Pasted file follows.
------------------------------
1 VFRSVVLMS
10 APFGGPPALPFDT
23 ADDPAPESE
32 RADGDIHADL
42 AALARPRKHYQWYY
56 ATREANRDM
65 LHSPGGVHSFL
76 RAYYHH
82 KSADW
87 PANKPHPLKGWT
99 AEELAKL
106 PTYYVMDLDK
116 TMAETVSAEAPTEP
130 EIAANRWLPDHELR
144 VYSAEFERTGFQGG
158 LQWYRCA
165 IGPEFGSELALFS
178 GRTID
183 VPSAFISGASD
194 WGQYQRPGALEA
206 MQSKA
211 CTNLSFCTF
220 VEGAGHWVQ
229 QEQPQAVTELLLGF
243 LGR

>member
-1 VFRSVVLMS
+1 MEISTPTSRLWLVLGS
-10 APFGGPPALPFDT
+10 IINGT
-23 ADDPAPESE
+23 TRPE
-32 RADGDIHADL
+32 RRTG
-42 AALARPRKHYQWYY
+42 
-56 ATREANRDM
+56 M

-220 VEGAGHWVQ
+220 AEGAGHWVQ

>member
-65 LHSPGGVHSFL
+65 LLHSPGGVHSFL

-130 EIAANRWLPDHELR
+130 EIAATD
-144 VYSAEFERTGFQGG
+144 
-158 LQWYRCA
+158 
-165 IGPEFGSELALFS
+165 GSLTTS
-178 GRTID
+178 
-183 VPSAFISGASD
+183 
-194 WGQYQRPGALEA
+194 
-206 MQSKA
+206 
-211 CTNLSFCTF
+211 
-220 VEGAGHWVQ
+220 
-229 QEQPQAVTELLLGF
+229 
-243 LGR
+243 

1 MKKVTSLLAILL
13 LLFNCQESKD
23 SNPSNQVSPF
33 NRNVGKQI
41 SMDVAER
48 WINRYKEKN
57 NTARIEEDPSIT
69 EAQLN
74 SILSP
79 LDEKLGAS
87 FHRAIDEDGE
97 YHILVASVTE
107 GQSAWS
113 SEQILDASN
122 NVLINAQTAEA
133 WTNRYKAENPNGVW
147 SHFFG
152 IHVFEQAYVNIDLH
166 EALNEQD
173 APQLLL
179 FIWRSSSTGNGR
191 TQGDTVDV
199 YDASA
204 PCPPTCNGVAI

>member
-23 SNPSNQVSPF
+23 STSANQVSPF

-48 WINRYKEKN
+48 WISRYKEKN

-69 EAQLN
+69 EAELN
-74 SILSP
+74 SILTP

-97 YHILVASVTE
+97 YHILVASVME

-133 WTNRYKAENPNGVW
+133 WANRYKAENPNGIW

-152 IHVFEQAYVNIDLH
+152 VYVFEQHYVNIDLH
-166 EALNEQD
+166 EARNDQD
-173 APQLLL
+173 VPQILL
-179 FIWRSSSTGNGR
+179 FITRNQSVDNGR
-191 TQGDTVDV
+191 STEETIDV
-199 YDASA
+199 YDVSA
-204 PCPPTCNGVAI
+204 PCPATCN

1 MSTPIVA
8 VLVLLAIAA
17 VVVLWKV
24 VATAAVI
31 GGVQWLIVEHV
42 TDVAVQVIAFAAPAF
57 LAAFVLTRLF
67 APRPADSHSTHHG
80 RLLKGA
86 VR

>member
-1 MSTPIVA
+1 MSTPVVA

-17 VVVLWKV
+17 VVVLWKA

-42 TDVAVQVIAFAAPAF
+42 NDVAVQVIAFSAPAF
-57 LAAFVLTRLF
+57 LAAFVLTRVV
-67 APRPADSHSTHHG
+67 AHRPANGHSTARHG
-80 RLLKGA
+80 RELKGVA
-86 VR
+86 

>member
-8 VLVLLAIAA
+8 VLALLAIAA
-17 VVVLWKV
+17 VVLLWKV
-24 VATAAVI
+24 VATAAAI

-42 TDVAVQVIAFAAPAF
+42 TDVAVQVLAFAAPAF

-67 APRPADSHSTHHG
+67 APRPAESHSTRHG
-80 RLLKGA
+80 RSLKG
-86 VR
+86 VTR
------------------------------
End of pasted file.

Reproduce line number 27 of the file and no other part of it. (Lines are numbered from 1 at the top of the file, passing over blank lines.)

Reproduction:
-1 VFRSVVLMS